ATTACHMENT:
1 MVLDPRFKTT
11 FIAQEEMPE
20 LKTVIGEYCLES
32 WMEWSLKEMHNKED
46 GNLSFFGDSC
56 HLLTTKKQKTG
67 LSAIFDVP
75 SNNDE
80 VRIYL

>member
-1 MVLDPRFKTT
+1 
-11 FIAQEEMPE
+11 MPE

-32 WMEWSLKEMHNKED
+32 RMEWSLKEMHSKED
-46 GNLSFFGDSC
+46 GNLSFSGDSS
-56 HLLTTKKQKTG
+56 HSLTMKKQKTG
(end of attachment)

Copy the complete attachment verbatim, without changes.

1 MVLDPRFKTT
11 FIAQEEMPE
20 LKTVIGEYCLES
32 WMEWSLKEMHNKED
46 GNLSFFGDSC
56 HLLTTKKQKTG
67 LSAIFDVP
75 SNNDE
80 VRIYL

>member
-1 MVLDPRFKTT
+1 
-11 FIAQEEMPE
+11 MPE

-32 WMEWSLKEMHNKED
+32 RMEWSLKEMHSKED
-46 GNLSFFGDSC
+46 GNLSFSGDSS
-56 HLLTTKKQKTG
+56 HSLTMKKQKTG